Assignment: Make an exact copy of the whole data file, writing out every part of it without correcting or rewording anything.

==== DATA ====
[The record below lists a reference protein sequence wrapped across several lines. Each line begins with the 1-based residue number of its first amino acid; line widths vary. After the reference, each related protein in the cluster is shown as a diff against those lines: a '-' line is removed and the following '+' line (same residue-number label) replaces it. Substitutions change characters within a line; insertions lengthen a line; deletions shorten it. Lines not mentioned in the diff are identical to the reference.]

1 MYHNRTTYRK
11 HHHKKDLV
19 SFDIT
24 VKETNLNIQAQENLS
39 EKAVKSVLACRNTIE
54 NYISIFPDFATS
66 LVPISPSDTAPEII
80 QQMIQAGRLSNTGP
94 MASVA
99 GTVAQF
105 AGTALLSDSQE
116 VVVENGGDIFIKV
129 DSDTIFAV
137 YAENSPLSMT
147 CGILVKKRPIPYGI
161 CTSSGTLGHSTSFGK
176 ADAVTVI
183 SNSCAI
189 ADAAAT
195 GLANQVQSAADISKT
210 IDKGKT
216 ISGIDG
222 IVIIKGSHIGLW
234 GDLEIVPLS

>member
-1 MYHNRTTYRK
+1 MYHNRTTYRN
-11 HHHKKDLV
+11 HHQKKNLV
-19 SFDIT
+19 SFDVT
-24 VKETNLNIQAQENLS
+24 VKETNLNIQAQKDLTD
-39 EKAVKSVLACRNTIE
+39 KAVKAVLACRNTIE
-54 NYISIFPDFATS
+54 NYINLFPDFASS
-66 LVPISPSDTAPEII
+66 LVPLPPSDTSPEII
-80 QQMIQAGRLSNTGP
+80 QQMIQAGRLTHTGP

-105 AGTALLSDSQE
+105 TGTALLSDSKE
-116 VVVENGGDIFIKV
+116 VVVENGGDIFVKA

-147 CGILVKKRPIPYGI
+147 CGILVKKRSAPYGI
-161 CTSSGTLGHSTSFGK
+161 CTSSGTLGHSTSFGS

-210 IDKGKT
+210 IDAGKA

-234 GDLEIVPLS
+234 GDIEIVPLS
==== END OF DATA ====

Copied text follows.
[The record below lists a reference protein sequence wrapped across several lines. Each line begins with the 1-based residue number of its first amino acid; line widths vary. After the reference, each related protein in the cluster is shown as a diff against those lines: a '-' line is removed and the following '+' line (same residue-number label) replaces it. Substitutions change characters within a line; insertions lengthen a line; deletions shorten it. Lines not mentioned in the diff are identical to the reference.]

1 MYHNRTTYRK
11 HHHKKDLV
19 SFDIT
24 VKETNLNIQAQENLS
39 EKAVKSVLACRNTIE
54 NYISIFPDFATS
66 LVPISPSDTAPEII
80 QQMIQAGRLSNTGP
94 MASVA
99 GTVAQF
105 AGTALLSDSQE
116 VVVENGGDIFIKV
129 DSDTIFAV
137 YAENSPLSMT
147 CGILVKKRPIPYGI
161 CTSSGTLGHSTSFGK
176 ADAVTVI
183 SNSCAI
189 ADAAAT
195 GLANQVQSAADISKT
210 IDKGKT
216 ISGIDG
222 IVIIKGSHIGLW
234 GDLEIVPLS

>member
-1 MYHNRTTYRK
+1 MYHNRTTYRN
-11 HHHKKDLV
+11 HHQKKNLV
-19 SFDIT
+19 SFDVT
-24 VKETNLNIQAQENLS
+24 VKETNLNIQAQKDLTD
-39 EKAVKSVLACRNTIE
+39 KAVKAVLACRNTIE
-54 NYISIFPDFATS
+54 NYINLFPDFASS
-66 LVPISPSDTAPEII
+66 LVPLPPSDTSPEII
-80 QQMIQAGRLSNTGP
+80 QQMIQAGRLTHTGP

-105 AGTALLSDSQE
+105 TGTALLSDSKE
-116 VVVENGGDIFIKV
+116 VVVENGGDIFVKA

-147 CGILVKKRPIPYGI
+147 CGILVKKRSAPYGI
-161 CTSSGTLGHSTSFGK
+161 CTSSGTLGHSTSFGS

-210 IDKGKT
+210 IDAGKA

-234 GDLEIVPLS
+234 GDIEIVPLS